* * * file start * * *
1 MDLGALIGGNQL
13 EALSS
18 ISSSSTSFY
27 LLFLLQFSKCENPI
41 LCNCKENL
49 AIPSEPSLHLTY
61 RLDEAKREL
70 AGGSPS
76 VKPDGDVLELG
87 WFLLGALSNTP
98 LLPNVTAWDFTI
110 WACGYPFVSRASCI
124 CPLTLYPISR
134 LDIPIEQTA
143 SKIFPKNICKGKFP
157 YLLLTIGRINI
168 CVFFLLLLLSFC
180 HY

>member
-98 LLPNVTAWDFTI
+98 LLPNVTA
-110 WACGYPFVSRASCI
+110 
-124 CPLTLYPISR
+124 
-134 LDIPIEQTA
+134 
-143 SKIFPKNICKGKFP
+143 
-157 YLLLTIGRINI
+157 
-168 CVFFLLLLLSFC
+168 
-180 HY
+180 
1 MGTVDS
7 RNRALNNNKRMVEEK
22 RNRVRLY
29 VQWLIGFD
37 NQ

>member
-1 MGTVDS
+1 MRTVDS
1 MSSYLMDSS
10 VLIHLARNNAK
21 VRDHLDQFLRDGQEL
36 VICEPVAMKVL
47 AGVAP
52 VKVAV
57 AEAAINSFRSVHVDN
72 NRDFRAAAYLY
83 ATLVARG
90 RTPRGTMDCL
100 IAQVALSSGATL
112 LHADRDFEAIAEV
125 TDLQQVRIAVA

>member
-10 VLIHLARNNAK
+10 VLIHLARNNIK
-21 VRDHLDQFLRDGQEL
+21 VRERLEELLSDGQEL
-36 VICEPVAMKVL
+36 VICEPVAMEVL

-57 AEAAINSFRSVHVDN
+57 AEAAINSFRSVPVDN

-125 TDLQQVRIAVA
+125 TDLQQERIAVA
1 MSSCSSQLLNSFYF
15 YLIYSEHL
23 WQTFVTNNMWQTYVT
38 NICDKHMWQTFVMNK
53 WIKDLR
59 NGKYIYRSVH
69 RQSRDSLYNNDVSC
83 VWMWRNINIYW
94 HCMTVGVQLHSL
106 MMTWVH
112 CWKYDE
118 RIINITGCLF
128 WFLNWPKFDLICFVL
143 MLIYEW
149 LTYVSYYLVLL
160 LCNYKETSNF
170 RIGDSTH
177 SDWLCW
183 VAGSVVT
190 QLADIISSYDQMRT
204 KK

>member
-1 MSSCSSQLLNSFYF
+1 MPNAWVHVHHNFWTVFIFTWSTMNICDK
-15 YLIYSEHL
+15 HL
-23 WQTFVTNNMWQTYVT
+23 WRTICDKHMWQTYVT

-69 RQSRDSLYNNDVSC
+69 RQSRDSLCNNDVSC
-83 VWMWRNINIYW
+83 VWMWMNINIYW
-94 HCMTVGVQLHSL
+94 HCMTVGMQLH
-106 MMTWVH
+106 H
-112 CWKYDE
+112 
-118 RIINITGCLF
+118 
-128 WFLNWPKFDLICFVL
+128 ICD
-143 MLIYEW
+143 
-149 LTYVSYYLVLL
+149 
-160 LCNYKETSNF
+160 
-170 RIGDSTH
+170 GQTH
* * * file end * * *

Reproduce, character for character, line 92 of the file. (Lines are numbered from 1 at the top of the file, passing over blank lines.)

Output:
-15 YLIYSEHL